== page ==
Next up in What Is Black Food?, we met up with Morgan Lynzi, a multifaceted creative “making the revolution irresistible.” She showed us how to make a favorite childhood dish of hers (Jamaican Cornmeal Porridge) and reminisced about the trip she took a few years ago that changed the way she cooks.

What is your cultural heritage? How does your heritage/culture influence your home cooking?

My family and ancestors span the globe: Portuguese, Jamaican, Indian, Black/Creole. The mix of cultures that make up my DNA most often results in fusion dishes at home. Purists may despise the idea of blending cuisines, but personally it’s healing as a mixed/multiethnic person to allow all the parts of me to be seen and co-exist with each other on one plate. I also see it as a tiny act of rebellion in creating a future I love, one where vastly different cultures are amplified, not diluted or reduced by coming in contact with each other. This micro act of building the middle ground on my plate, is what I want to see in the world on the macro.

Does the dish you’re sharing today have a story behind it?

This recipe is from The Rousseau sisters — Jamaican restaurateurs, award-winning cookbook authors, and hosts. I admire the work they do amplifying the culture and specifically the women who fuel it. I’ve made it my own by scaling back on portions slightly and most importantly making it as clean, refined, sugar free, and dairy free as possible, so that the dish is not only comforting, but nourishing for as many people as possible.

What does the term Black food mean to you?

Evidence backs that all modern humans are descended from Africa, therefore Black food is a direct link to the genesis of food to me.

Are there any assumptions made about Black food that you would like to challenge or dispel?

The assumption that any food — whether Black, Asian, or European — is uninfluenced by other cultures is one I personally want to challenge. The recipe I’m sharing is the perfect example of it. We are all products of our multifaceted and multilayered environments. Most are not homogenous in race, culture, thought, or influences. This is why we have Eastern European-influenced Asian cuisine and Middle Eastern-spiced African. We do not exist in these boxes that are one dimensional, and neither does our food.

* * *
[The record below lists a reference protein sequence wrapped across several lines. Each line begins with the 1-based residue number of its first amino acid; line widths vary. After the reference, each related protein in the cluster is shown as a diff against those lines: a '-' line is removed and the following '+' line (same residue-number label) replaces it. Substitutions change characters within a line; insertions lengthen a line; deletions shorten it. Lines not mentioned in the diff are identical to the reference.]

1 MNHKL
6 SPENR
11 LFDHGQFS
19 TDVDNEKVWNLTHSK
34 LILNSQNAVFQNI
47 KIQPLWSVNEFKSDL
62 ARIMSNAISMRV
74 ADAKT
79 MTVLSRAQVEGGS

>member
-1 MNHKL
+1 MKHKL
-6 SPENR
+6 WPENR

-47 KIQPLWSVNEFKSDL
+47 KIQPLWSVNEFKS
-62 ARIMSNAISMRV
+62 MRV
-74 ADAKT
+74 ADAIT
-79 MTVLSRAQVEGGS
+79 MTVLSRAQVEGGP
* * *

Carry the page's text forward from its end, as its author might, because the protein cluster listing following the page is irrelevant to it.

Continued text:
What experiences and people in your life have shaped your cooking practice and the way you think about food?

Going to Jamaica in 2018 really reignited my desire to cook more foods closer to my roots. That trip reminded me that there is so much more to desire, create, and have than what my immediate environment (North America) is telling me is important.

How do you incorporate joy into your cooking practice?

Cooking is an act of radical joy when we remember that food is meant to nourish and fuel our bodies. When we step foot in our kitchen, or open our fridges with that intention in our hearts and stomachs we are more inclined to enjoy the process of making a meal for ourselves and the people we love. Cooking becomes a joyful act of self and community care when we remember that each meal is an opportunity to feed our cells, the building blocks of all that we are, with each bite.

Where do you hope to see the future of Black food in America / Canada going?

I see marginalized foods taking center stage, and becoming more and more celebrated and sought after in a way that only mass-consumed Western cuisines have been before.

Morgan’s Jamaican Cornmeal Porridge


Black food is powered by women uplifting women in community. Because of this, I have chosen to adapt (to be clean and plant-based) and amplify a recipe from Jamaican food icons, The Rousseau Sisters. Original recipe here.

1 cup organic cornmeal, soaked in 1 cup room-temperature water for 5 -10 minutes
3 cups water
1 can organic coconut milk (I prefer gum free)
A few bay leaves
1/4 tsp. Himalayan pink salt (or salt you have on hand)
1/2 cup coconut sugar (or regular sugar you prefer)
2 tsp. vanilla extract
Condensed coconut milk to taste (make by boiling 1 cup coconut cream or coconut milk with 1/4 cup maple syrup or coconut sugar until thick)
Nutmeg to taste (to top off bowls)

  1. Combine and heat coconut milk, bay leaves, salt, and 3 cups of water over high heat until boiling.
  2. Whisk in cornmeal mixture with its water, then lower the heat to a simmer. Whisk frequently to prevent lumps and until the cornmeal has thickened and cooked through (about 20 minutes). Add in more water if the cornmeal gets too thick.
  3. Remove bay leaves and stir in coconut sugar, vanilla extract (I love Simo’s, a Jamaican woman-owned brand!) and condensed milk to taste. Top with nutmeg to taste and enjoy.

Morgan uses the Always Pan in Spice.

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